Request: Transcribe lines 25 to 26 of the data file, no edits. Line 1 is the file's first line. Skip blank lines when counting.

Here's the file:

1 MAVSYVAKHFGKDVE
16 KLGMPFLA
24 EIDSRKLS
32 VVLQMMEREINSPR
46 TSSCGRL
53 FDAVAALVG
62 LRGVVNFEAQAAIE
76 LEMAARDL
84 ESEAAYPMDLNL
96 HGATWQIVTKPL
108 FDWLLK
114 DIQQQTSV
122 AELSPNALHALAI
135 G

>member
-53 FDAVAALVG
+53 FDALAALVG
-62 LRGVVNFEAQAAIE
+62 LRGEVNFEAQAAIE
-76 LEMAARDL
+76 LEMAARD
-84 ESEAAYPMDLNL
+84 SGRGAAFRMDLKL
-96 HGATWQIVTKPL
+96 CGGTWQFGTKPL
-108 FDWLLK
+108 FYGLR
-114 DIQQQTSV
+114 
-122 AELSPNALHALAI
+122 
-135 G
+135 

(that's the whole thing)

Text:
+96 CGGTWQFGTKPL
-108 FDWLLK